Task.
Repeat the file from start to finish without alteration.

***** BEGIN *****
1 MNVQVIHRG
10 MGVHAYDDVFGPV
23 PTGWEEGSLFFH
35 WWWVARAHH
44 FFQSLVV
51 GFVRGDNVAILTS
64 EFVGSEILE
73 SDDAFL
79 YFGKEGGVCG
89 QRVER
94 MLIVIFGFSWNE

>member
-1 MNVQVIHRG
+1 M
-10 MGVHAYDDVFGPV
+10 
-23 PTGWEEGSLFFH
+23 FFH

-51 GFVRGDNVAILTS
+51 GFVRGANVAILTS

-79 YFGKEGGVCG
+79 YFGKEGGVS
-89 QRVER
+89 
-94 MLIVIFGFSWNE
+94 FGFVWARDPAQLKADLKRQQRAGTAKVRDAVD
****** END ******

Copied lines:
1 MNVQVIHRG
10 MGVHAYDDVFGPV
23 PTGWEEGSLFFH
35 WWWVARAHH
44 FFQSLVV
51 GFVRGDNVAILTS
64 EFVGSEILE
73 SDDAFL
79 YFGKEGGVCG
89 QRVER
94 MLIVIFGFSWNE

>member
-1 MNVQVIHRG
+1 M
-10 MGVHAYDDVFGPV
+10 
-23 PTGWEEGSLFFH
+23 FFH

-51 GFVRGDNVAILTS
+51 GFVRGANVAILTS

-79 YFGKEGGVCG
+79 YFGKEGGVS
-89 QRVER
+89 
-94 MLIVIFGFSWNE
+94 FGFVWARDPAQLKADLKRQQRAGTAKVRDAVD